KCSM Features Nina Simone Special with Jesse “Chuy” Varela on Jazz In The Afternoon

Fred Witt | February 28th, 2020 | Leave a Comment »

Nina Simone is an iconic voice in American popular music and renown as “The High Priestess of Soul”. Jesse “Chuy” Varela celebrates Nina Simone with a profile of her life, legacy and controversy.

Jazz & blues singer Nina Simone of North Carolina started at the classical piano, singing to keep her education going. If you sift through her songs over the early years look for influences like Johan Bach in her piano work! With a great voice she became one of our heartfelt blues & jazz singers.

The civil protests of the 60’s loomed and entered her work (but did not completely take it over – the ballads of everyman’s heart are still there).

One of the KCSM Nina specials will be Wednesday, 2/19 with Jesse “Chuy” Varela on Jazz In The Afternoon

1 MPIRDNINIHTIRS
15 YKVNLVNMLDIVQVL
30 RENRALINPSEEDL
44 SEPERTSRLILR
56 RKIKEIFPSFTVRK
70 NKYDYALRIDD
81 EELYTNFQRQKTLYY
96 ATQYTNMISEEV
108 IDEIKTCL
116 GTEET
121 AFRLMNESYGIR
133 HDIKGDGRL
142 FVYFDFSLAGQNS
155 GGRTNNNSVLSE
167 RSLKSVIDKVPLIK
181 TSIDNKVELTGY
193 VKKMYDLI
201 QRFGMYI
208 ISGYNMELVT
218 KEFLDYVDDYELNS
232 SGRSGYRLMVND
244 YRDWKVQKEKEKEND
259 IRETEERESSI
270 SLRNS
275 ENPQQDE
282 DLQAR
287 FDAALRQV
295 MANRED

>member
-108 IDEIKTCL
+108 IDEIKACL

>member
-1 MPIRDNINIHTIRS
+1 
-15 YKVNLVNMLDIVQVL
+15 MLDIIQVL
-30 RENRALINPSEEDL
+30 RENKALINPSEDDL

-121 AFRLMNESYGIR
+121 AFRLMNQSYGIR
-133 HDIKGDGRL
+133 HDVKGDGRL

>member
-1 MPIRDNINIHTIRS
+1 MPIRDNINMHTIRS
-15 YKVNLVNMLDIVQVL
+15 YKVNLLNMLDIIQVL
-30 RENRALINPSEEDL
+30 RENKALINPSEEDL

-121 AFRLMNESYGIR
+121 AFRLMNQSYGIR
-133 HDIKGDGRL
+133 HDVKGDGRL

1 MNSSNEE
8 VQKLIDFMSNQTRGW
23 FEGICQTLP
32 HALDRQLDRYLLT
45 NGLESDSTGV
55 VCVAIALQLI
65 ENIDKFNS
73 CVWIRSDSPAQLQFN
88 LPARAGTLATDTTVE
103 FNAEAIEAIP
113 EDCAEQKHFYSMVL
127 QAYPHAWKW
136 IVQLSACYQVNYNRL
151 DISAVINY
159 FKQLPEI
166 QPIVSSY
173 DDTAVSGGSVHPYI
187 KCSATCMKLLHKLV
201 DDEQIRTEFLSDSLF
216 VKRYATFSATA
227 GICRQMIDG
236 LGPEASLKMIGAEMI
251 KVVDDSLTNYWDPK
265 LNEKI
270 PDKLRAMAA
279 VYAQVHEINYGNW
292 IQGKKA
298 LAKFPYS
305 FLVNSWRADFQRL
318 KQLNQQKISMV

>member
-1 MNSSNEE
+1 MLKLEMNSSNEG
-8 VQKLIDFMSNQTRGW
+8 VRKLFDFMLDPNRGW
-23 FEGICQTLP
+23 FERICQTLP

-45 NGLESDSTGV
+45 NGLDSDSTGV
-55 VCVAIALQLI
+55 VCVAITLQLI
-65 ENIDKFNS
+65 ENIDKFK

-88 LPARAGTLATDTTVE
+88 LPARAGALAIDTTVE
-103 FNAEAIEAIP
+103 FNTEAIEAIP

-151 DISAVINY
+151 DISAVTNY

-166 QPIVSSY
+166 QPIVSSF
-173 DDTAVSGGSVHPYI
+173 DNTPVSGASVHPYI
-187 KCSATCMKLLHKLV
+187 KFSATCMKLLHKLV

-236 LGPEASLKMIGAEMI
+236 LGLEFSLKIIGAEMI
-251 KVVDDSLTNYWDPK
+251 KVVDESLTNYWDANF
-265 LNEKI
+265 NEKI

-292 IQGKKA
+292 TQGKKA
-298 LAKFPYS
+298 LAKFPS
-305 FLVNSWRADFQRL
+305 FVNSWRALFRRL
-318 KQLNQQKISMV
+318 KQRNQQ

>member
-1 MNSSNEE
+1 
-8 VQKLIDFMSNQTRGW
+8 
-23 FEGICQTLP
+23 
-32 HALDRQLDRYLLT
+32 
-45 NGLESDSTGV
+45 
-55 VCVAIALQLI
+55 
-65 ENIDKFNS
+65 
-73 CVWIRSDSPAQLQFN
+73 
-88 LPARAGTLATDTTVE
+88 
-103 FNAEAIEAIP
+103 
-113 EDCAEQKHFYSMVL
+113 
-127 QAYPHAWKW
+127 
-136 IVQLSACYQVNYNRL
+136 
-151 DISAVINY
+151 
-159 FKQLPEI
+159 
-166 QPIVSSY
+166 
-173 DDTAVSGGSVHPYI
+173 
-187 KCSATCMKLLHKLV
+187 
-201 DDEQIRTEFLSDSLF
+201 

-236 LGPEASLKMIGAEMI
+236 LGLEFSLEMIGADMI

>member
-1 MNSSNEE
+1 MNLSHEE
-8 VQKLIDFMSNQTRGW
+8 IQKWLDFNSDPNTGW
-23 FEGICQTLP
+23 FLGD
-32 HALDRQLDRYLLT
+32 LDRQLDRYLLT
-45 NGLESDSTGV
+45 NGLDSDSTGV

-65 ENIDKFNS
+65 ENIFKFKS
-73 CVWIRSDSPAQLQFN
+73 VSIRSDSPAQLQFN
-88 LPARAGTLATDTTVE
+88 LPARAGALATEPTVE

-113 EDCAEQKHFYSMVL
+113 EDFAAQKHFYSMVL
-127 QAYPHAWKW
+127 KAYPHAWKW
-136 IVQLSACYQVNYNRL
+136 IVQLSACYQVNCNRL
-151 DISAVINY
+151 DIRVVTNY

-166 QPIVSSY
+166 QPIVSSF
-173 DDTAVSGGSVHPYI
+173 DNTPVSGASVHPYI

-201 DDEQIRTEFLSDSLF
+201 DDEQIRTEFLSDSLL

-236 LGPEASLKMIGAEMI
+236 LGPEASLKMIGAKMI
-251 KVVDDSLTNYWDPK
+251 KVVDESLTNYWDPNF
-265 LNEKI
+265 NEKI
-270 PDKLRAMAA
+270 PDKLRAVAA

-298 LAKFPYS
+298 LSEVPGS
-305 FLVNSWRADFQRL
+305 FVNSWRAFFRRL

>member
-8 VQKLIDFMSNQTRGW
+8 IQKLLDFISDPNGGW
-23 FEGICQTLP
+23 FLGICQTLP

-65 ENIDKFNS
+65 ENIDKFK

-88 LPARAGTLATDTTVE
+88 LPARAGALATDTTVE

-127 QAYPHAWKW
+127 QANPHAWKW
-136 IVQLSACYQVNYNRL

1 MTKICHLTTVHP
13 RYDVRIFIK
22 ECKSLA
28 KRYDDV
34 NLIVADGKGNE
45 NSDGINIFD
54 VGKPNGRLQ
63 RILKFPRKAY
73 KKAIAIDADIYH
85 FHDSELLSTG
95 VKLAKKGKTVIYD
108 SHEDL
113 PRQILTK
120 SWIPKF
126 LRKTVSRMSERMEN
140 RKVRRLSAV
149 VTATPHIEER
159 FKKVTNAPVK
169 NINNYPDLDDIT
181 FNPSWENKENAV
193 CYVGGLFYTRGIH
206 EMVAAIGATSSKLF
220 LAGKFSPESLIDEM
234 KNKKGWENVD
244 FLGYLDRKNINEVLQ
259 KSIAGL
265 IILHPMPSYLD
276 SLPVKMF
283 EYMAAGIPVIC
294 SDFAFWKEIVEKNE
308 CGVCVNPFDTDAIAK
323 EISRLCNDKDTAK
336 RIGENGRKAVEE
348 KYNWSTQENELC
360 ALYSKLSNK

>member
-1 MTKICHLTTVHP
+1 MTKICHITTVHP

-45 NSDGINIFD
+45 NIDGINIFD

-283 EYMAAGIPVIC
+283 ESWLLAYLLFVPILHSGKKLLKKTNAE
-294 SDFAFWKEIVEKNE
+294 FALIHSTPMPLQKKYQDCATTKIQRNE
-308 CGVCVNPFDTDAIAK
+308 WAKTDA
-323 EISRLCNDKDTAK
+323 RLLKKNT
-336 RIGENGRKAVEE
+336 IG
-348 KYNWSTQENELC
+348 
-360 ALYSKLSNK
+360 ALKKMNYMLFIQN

Machito Featured on KCSM

Fred Witt | February 28th, 2020 | Leave a Comment »

Hola Jazz Fans! Join Jesse ‘Chuy’ Varela and Chris Cortez for a celebration of the Machito Orchestra.  With his longtime musical director, Mario Bauza, Frank Grillo, better known as Machito, blended Afro-Cuban rhythms with jazz in the 1940s and gave America a vibrant new Latin twist. 

In between, if you don’t have any tracks of your own, get a little of the flavor with a few clicks in your YouTube window. This group has some great clips out there. One of KCSM’s special on this will be Sunday, 2/16 – celebrating Machito’s 100th Birthday with Jesse “Chuy” Varela on The Latin Jazz Show.

Winter 2020 – Thelonius Monk – Mon 17 Feb 2-6pm

Ron Lee | February 16th, 2020 | Leave a Comment »

Monday Feb 17 marks the passing of Thelonius Monk in 1982. Here is a short description of him and his music.